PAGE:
Human Papillomavirus Vaccination in the United States: Uneven Uptake by Gender, Race/Ethnicity, and Sexual Orientation.

OBJECTIVES: To assess national differences in human papillomavirus (HPV) vaccine uptake among young adults in the United States by gender, race/ethnicity, and sexual orientation. METHODS: We tested group differences in initiation and completion of the HPV vaccine series (i.e., 3 doses) by Rao-Scott χ(2) test among 6444 respondents aged 18 to 30 years from the 2013 National Health Interview Survey. RESULTS: Among men, 5% reported receiving the HPV vaccine, with no differences in uptake by race/ethnicity or sexual orientation. By contrast, 30% of the women reported receiving the HPV vaccine, with women of color having lower odds of initiating and completing the vaccine series compared with White women. CONCLUSIONS: In the United States, HPV vaccine rates are lagging in men and show disparities among women. Increasing HPV vaccine uptake and series completion among women of color and all men may provide considerable long-term public health benefits. (Am J Public Health. Published online ahead of print F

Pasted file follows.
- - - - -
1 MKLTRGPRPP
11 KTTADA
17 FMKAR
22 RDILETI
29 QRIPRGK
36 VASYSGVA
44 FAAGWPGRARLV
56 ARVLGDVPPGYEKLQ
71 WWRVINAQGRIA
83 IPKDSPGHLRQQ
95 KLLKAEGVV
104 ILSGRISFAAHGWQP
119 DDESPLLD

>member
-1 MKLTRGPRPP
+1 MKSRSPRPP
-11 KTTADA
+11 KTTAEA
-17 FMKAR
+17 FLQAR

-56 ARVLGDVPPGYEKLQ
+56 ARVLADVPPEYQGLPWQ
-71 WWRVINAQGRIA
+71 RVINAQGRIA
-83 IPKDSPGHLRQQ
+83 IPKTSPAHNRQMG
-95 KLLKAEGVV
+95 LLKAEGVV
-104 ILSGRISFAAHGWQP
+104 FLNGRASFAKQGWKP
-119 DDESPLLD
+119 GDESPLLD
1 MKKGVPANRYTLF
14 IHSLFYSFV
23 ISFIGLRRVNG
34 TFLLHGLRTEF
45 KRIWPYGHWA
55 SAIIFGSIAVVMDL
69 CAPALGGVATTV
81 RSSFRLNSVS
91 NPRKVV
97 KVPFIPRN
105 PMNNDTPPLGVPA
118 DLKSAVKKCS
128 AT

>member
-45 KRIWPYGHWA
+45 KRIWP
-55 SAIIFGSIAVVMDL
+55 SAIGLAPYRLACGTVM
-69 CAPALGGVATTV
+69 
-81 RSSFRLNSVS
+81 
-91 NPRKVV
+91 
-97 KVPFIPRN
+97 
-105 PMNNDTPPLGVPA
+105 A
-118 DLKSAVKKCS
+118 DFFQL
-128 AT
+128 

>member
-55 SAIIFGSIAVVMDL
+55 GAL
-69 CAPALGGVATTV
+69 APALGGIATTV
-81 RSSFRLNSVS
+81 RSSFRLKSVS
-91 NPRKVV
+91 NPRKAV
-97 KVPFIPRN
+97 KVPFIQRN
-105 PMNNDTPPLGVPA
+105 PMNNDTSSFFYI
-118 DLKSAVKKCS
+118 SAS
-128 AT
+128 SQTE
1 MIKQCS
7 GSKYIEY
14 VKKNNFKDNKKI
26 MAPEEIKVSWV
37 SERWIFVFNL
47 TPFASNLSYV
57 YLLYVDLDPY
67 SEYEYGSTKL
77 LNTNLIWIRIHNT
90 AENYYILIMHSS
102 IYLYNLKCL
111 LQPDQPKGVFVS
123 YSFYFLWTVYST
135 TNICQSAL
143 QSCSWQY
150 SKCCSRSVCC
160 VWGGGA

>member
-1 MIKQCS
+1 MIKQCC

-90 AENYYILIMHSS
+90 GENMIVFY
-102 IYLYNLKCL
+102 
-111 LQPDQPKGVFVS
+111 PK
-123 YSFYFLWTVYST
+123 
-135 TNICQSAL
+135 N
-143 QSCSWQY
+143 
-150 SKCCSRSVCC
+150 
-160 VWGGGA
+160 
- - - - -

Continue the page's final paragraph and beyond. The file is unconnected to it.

Added by: David Hyung Won Oh
Added on: 23 February, 2016
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